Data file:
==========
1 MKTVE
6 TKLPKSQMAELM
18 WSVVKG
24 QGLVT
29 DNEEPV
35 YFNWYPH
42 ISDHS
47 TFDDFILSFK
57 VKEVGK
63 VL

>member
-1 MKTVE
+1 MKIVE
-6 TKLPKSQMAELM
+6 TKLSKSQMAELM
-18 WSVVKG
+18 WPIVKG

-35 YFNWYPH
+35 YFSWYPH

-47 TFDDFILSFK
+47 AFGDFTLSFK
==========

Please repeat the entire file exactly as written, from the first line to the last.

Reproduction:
1 MKTVE
6 TKLPKSQMAELM
18 WSVVKG
24 QGLVT
29 DNEEPV
35 YFNWYPH
42 ISDHS
47 TFDDFILSFK
57 VKEVGK
63 VL

>member
-1 MKTVE
+1 MKIVE
-6 TKLPKSQMAELM
+6 TKLSKSQMAELM
-18 WSVVKG
+18 WPIVKG

-35 YFNWYPH
+35 YFSWYPH

-47 TFDDFILSFK
+47 AFGDFTLSFK